Living aboard a ship long term…More food photos…

When I asked to be served one avocado a day, they always bring this huge portion which I’ve shared with tablemates.

We hear story after story about seniors living aboard a ship rather than an assisted living facility when often the cost differential is minimal. Many of these stories appear to be “Internet legends” although there have been several actual reported cases.

Here’s a link to a USA Today news story I spotted online about a widow who’s lived on a cruise ship for the past several years. 

After perusing several articles we’ve come to the conclusion that living on a cruise ship permanently is impractical for most of those seniors who may be able to afford the US $5,000 to $15,000 a month cost (depending on the ship, the cabin choice, the itineraries and the cruise line). 

The realities of a long-term life aboard a ship are discouraging for most seniors primarily due to the lack of available appropriate medical care, insurance, and space limitations. Grandma can’t bring along her favorite recliner or special bed when “renting” a cabin on a ship.

The sauce under this delicious garlic and shallot encrusted lamb chops is a flour-less reduction sauce, the chef made for me.

There are a few ships worldwide that are permanent residences for those of all ages as shown at The World, a 165 “unit” residential ship that travels throughout the world with varying size and amenity cabins all with views to the passing world’s treasures. 

Prices aren’t listed at their site but some time ago, out of curiosity we investigated and most were priced well over US $1,000,000 depending on the size of the “condo” plus ancillary fees comparable to association dues one would pay in an upscale condo or townhouse.

What brought this topic to mind was an inquiry from a couple we met while in the Café al-Bacio who were curious if this type of life would appeal to us. Upon contemplative discussion, we have no interest in living permanently on a cruise ship. 

This is the entrée I ordered for the past four nights, seafood on a bed of cooked cabbage and vegetables.  Excellent!

Why not?  For several reasons, including the following in no special order:

1. Boredom: We love the variety in our lives of moving from location to location with a new (to us) property on each occasion. 
2.  Cost:  As much as many of these news stories and “legends” extol the virtues of living aboard a ship, the cost is actually much higher than one reads when all the ancillary expenses are included.
3.  The food:  There are only so many dishes a cruise ship prepares meal after meal. It would be easy to tire of them and plus, for my dietary needs, it would become cumbersome and repetitive.
4.  Exposure to illness: A cruise ship is a sailing petri dish. As seniors, our immune systems may not be as robust as in our youth and we can easily fall prey to many viruses and infections.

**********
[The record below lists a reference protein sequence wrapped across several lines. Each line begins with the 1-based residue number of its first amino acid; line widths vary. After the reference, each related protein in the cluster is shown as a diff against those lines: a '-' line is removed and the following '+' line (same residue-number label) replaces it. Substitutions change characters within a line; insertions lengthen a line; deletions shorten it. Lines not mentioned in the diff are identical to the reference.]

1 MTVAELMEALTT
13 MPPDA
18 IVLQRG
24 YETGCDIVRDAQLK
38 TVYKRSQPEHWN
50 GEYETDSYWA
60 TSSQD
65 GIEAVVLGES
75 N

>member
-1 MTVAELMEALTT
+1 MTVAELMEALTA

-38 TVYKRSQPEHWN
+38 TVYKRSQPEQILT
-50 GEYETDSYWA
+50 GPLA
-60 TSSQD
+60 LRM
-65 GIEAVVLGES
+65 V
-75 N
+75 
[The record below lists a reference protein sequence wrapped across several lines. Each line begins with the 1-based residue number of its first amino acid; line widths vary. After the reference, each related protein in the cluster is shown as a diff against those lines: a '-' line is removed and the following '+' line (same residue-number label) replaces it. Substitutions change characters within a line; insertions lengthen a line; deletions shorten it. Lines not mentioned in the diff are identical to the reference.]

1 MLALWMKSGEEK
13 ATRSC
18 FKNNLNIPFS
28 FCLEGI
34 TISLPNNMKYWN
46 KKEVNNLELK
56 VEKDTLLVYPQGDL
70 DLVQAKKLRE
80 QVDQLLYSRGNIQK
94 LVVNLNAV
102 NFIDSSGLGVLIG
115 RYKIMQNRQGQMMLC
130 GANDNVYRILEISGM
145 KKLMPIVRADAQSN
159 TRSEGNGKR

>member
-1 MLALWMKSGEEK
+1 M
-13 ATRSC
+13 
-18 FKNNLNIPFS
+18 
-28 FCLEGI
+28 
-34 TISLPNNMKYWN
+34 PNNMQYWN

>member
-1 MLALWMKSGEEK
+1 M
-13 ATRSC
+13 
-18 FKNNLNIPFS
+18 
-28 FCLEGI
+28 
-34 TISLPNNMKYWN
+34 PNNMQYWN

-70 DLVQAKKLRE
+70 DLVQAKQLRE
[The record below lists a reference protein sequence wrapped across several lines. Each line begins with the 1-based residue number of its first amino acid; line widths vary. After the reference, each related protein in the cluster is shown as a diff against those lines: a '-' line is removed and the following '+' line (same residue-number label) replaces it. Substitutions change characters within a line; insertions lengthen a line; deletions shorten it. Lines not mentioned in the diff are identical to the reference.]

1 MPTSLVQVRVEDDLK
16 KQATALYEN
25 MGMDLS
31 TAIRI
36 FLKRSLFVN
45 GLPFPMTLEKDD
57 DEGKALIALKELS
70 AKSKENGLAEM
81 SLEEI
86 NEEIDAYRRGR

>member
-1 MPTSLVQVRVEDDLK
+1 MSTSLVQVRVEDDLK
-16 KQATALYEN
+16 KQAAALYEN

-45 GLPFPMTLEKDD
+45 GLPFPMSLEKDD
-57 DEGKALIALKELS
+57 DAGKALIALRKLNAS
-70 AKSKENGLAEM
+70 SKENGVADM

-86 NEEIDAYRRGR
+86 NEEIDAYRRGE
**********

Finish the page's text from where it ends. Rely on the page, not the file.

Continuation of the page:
5.  Medical care: Many doctors choosing to work aboard a ship do not necessarily have specialties in more than one or two areas, leaving them unable and unequipped on a ship to handle more complicated illnesses beyond basic care. Most seriously ill passengers are airlifted to hospitals, at times to less than desirable hospitals and locations.

Of course, each cruise passenger would have their own list of reasons why long-term or permanent cruising may not work for them. For us, the novelty of cruising a few times each year remains interesting and fulfilling with the pleasure of meeting so many wonderful people in one easy setting along with the opportunity to see many parts of the world as the ship travels from port to port.

Neither of us has any interest in getting off the ship when it’s in port when we’re already scheduled to live in that country, or in ports we’ve already visited in the past. 

Cruising “our way” has many benefits. However, for us, the ultimate experience in cruising is the opportunity to interact with others from all over the world in a relaxed setting. Add, the aspect of “using cruising for transportation” avoiding the stress, commotion, and rush of airports, cruising total fulfills our preferences and expectations. 

Today, we’re attending a special lunch at noon with over 100 passengers in the main dining room. Tom just returned from watching the  Minnesota Viking’s lost game but we both look forward to another great day aboard the Celebrity Solstice on day 6 of the cruise with 8 days remaining until we reach Auckland New Zealand.  Baah…

Photo from one year ago today, January 11, 2015:

The clouds continued over the Big Island as we wound down our few final days on the island.  The family had long gone back to the mainland as we began packing and organizing our belongings for the upcoming short flight to the island of Kauai. For more details, please click here.